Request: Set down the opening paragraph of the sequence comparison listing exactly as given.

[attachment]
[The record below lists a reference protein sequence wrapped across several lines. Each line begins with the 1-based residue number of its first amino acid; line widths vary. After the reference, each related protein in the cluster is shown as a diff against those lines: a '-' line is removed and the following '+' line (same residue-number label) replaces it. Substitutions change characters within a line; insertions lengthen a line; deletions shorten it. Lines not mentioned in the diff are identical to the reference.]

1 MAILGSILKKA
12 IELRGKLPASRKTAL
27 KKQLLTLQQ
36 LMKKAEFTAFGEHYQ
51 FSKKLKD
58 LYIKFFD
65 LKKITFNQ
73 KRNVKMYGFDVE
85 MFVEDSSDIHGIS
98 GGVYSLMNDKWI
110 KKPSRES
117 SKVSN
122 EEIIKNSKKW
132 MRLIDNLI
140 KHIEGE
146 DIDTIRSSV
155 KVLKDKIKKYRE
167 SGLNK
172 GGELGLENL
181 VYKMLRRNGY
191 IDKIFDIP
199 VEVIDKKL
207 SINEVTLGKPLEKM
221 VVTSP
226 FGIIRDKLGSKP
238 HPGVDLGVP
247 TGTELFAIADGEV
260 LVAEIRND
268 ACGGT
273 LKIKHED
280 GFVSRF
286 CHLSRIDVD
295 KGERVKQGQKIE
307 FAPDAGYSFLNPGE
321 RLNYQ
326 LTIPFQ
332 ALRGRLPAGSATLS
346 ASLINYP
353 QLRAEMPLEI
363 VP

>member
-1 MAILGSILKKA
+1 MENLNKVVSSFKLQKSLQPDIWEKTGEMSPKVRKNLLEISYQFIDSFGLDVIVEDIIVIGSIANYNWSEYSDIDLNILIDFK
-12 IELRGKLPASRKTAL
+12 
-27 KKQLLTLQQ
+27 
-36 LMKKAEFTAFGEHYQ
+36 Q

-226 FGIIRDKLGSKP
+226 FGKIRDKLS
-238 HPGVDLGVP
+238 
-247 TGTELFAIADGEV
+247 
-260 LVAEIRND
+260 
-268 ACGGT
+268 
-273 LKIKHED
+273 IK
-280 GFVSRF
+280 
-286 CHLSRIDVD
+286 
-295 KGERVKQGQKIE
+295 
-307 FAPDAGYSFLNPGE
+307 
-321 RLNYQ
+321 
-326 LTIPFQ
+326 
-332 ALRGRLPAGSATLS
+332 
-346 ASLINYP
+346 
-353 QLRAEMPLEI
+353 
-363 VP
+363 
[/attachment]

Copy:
[The record below lists a reference protein sequence wrapped across several lines. Each line begins with the 1-based residue number of its first amino acid; line widths vary. After the reference, each related protein in the cluster is shown as a diff against those lines: a '-' line is removed and the following '+' line (same residue-number label) replaces it. Substitutions change characters within a line; insertions lengthen a line; deletions shorten it. Lines not mentioned in the diff are identical to the reference.]